In recent decades with the advent of molecular biology techniques, the number of species or strains of both bacteria genera has increased exponentially (Merhej et al. 2014; Regier et al. 2016). Particularly, fleas and sucking lice associated with rodents are the groups in which more studies have focused for the detection of pathogens, with the identification of 16 validated species of Bartonella, nine of Rickettsia and more than 17 new linages near to several validated taxa (but which require isolation for formal identification) for both genera, associated with 45 flea species and seven sucking lice which are also associated with 42 species of rodents in 24 countries around the world (Table 1).

Table 1 Bartonella and Rickettsia species detected in fleas and sucking lice associated with rodents worldwide 

Bacteria species Flea Host Country References
B. birtlesii Ctenophtalmus andorrensis catalanensis Apodemus sylvaticus Spain Cevidanes et al. 2017
Leptopsylla taschenbergi amitina A. sylvaticus Spain Cevidanes et al. 2017
B. coopersplainsensis Stephanocircus pectinipes Rattus fuscipes Australia Kaewmongkol et al. 2011
B. doshiae Xenopsylla cheopis Rattus sp. Afghanistan Marie et al. 2006
B. elizabethae Leptopsylla segnis Mus spretus Algeria Bitam et al. 2012
Synosternus cleopatrae Gerbillus pyramidum Israel Morick et al. 2010
Synopsyllus fonquerniei Rattus rattus Madagascar Brook et al. 2017
X. cheopis Rattus norvergicus Algeria Bitam et al. 2012
USA Frye et al. 2015
R. rattus Algeria Bitam et al. 2012
Rattus tanezumi Indonesia Winoto et al. 2005
Rattus sp. Afghanistan Marie et al. 2006
Nigeria Kamani et al. 2013
B. grahamii Ctenophthalmus agyrtes ND Lithuania Lipatova et al. 2015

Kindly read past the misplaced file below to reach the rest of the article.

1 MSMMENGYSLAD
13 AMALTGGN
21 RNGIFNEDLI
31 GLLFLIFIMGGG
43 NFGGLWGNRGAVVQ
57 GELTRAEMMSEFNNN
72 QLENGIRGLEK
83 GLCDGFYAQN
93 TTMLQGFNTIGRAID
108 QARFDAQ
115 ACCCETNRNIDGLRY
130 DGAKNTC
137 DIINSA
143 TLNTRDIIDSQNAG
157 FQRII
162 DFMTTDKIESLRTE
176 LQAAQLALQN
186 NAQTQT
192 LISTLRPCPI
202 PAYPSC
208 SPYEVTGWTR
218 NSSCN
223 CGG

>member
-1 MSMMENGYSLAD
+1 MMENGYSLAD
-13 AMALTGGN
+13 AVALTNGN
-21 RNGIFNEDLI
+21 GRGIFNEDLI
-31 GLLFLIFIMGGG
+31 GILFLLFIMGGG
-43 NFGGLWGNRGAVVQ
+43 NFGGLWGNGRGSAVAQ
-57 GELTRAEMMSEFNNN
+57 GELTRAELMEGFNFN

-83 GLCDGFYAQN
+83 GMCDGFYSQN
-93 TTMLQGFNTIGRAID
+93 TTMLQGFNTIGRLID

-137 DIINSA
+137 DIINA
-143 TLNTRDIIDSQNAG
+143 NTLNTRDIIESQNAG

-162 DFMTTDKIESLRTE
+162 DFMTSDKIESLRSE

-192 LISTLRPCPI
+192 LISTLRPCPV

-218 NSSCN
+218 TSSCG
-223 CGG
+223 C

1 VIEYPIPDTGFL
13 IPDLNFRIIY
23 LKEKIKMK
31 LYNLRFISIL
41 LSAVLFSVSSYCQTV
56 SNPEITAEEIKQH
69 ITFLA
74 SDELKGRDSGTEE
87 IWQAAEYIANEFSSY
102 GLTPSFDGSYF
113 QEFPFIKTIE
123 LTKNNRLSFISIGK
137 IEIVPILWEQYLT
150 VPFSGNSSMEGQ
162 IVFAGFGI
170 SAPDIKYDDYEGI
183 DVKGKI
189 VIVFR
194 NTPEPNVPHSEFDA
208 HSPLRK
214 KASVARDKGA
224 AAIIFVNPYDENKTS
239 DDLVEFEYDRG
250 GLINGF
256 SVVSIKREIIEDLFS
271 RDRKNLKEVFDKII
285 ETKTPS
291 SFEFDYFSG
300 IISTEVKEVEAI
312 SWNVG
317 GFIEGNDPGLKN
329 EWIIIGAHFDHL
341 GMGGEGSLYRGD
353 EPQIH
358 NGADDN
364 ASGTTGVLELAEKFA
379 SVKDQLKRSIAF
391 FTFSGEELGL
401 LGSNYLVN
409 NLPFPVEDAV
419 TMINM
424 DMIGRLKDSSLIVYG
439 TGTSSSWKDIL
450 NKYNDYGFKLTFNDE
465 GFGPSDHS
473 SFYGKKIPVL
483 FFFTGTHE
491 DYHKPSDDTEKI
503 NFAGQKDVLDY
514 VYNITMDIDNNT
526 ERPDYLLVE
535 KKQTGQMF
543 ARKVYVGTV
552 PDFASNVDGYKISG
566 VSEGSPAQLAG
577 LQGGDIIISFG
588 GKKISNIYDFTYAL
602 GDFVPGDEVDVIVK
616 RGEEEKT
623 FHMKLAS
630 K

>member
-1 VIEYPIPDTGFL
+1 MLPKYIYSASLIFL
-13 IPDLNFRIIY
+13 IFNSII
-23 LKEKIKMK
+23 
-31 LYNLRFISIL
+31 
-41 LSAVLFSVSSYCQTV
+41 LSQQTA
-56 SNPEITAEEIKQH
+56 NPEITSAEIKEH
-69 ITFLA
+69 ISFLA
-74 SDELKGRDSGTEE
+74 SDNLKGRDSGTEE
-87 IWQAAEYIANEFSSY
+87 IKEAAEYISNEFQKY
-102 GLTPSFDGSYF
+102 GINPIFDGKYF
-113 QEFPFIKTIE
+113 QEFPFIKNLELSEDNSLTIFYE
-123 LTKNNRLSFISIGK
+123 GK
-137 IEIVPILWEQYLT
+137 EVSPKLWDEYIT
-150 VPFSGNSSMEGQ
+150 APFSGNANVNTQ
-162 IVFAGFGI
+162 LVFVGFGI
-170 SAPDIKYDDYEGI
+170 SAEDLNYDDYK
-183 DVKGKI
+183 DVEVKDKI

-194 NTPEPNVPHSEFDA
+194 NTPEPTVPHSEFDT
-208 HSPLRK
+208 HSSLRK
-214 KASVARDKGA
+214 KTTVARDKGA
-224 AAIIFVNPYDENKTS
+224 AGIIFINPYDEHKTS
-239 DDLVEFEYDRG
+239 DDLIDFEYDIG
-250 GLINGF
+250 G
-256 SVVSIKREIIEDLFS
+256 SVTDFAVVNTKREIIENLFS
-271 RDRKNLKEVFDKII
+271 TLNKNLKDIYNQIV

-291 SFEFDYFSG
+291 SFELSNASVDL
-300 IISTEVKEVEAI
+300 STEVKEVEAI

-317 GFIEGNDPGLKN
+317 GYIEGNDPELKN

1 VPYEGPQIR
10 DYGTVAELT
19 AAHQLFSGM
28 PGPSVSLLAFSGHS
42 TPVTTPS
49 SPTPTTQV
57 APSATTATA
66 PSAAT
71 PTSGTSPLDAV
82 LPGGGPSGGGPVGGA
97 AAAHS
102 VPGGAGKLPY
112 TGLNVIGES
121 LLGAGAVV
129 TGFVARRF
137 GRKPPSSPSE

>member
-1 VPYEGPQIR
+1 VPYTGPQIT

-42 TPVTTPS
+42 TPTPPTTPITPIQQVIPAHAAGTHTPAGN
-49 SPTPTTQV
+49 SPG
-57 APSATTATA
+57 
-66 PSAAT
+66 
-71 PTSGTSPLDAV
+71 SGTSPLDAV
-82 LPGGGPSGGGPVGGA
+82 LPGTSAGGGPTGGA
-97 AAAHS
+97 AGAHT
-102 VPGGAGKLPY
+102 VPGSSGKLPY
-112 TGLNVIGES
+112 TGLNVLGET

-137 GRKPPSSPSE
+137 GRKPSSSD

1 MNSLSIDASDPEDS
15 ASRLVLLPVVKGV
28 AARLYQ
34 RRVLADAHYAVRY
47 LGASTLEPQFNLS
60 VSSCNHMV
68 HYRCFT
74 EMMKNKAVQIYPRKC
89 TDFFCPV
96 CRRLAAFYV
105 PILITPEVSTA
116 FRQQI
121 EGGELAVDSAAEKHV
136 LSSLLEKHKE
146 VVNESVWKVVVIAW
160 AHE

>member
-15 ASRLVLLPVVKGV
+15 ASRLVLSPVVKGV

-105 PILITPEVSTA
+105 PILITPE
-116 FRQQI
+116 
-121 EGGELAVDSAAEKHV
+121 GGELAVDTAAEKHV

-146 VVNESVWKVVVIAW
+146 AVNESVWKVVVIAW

Ct. andorrensis catalanensis A. sylvaticus Spain Cevidanes et al. 2017
Ctenophthalmus nobilis Myodes glareolus England Bown et al. 2004
Megabothris turbidus ND Lithuania Lipatova et al. 2015
Megabothris walkeri ND Lithuania Lipatova et al. 2015
Sy. cleopatrae ND Israel Rzotkiewicz et al. 2015
Xenopsylla ramesis ND Israel Rzotkiewicz et al. 2015
B. henselae X. ramesis ND Israel Rzotkiewicz et al. 2015
Meriones tristrami Israel Morick et al. 2010
B. koehlerae Xenopsylla gerbilli Meriones lybicus Afghanistan Marie et al. 2006
B. phoceensis X. cheopis R. tanezumi Indonesia Winoto et al. 2005
B. queenslandensis X. cheopis Rattus sp. Thailand Klangthong et al. 2015
B. quintana X. gerbilli Meriones lybicus Afghanistan Marie et al. 2006
B. rattaustraliani Stephanocircus dasyure R. fuscipes Australia Kaewmongkol et al. 2011
B. rattimassiliensis X. cheopis R. tanezumi Indonesia Winoto et al. 2005
B. rochalimae X. cheopis R. norvergicus USA Frye et al. 2015
B. taylorii Ct. agyrtes ND Lithuania Lipatova et al. 2015
Ct. andorrensis catalanensis A. sylvaticus,
C. russula, M. spretus
Spain Cevidanes et al. 2017
Ct. nobilis M. glareolus England Bown et al. 2004
Ctenophthalmus uncinatus ND Lithuania Lipatova et al. 2015
Hystrichopsylla talpae ND Lithuania Lipatova et al. 2015
L. taschenbergi amitina A. sylvaticus Spain Cevidanes et al. 2017
M. turbidus ND Lithuania Lipatova et al. 2015
M. walkeri ND Lithuania Lipatova et al. 2015
X. gerbilli M. lybicus Afghanistan Marie et al. 2006
B. tribocorum Ctenophtalmus sp. ND Nigeria Kamani et al. 2013
X. cheopis R. norvergicus USA Reeves et al. 2007a; Frye et al. 2015
R. rattus Algeria Bitam et al. 2012
R. tanezumi flavipectus China Li et al. 2007